South Korea's bureaucrats Friday tweaked the range they'll allow the national pension system to stray from its strategic and tactical domestic equity allocation targets to ease the rebalancing pressure the pension fund's investment team has faced due to the country's market's torrid bull run over the past 12 months.
The Ministry of Health and Welfare's National Pension Fund Management Committee issued a statement saying the "allowable range" for the 855.3 trillion won ($763.7 billion) National Pension Service to deviate from its strategic asset allocation target for domestic equities before having to rebalance would be raised to 3 percentage points from 2 percentage points.
At the same time, the permissible deviation from the fund's tactical asset allocation targets for domestic equities was lowered to 2 percentage points from 3, effectively leaving the combined room to exceed or trail the fund's targets unchanged at 5%.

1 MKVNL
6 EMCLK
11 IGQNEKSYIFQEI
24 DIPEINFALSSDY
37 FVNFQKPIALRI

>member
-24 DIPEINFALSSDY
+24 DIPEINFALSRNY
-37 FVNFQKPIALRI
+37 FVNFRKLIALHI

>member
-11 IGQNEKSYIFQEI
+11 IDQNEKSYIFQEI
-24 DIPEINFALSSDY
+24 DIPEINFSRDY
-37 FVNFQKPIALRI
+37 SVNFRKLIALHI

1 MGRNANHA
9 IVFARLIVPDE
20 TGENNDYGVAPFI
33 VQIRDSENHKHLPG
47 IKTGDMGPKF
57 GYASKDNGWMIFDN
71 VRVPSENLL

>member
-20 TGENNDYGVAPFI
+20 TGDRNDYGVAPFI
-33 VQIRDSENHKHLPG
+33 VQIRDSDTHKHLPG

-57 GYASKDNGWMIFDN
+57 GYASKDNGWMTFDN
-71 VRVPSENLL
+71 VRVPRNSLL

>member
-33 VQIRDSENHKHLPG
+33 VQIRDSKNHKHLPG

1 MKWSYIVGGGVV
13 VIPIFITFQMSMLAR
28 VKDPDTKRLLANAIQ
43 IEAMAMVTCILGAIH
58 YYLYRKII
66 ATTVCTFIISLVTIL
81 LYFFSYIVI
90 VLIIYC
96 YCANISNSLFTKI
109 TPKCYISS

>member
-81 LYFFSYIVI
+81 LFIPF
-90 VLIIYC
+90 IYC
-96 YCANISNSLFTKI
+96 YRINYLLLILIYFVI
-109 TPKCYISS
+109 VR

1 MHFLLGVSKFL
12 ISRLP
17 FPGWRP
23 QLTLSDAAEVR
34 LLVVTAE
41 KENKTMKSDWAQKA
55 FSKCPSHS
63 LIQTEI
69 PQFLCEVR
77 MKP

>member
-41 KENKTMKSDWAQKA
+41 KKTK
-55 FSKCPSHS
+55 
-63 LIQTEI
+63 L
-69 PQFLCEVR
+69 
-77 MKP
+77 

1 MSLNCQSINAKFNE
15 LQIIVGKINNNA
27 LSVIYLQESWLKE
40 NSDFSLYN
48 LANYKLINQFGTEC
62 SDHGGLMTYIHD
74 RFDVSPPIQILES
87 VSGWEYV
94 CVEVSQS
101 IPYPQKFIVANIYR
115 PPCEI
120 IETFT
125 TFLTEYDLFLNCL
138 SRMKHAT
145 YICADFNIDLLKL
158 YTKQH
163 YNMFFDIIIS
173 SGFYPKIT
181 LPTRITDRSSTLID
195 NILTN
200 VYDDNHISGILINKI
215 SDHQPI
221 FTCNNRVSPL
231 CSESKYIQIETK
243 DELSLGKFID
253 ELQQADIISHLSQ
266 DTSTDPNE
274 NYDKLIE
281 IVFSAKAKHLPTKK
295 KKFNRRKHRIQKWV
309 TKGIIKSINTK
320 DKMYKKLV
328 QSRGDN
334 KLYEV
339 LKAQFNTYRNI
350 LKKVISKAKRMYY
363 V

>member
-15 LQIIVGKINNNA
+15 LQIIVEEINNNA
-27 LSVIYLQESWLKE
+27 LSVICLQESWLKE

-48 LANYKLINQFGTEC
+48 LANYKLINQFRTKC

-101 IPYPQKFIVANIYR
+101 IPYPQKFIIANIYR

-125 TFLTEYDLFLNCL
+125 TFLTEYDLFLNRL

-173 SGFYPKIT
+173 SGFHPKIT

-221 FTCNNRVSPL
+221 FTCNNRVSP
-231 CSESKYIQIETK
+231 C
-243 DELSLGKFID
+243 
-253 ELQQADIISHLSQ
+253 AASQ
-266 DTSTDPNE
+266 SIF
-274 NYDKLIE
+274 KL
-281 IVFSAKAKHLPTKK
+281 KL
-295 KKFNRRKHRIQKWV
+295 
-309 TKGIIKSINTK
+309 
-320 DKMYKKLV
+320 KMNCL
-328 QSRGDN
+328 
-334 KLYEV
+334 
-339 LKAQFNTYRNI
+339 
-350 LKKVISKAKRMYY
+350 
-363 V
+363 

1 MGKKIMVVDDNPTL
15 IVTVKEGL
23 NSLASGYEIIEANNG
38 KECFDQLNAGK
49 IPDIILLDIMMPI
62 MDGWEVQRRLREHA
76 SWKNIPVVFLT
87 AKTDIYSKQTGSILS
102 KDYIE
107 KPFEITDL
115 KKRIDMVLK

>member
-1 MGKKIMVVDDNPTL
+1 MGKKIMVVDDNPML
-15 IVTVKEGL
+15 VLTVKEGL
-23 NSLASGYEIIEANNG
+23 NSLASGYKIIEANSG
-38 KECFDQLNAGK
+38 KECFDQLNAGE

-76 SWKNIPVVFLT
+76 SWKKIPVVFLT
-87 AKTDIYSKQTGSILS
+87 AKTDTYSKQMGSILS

The NPS's website listed the fund's near-term domestic equity allocation target as 16.8% of the portfolio by the end of 2021. As of Jan. 31, the most recent month for which allocation figures are available, domestic equities accounted for 21% of the portfolio.
After a painful start, South Korea's relative success in containing the coronavirus pandemic last year helped power its benchmark stock market index to a stellar 30.8% gain for 2020.
And the good times have continued to roll during the current year, with the KOSPI index up roughly 9%, second only in the region to Singapore's roughly 12% gain.
The National Pension Fund Management Committee's statement noted that after having to rebalance its domestic equity holdings only four times between 2016 and 2018, the NPS investment team was forced to do so four times in 2019, twice in 2020 and thrice already during the first quarter of 2021.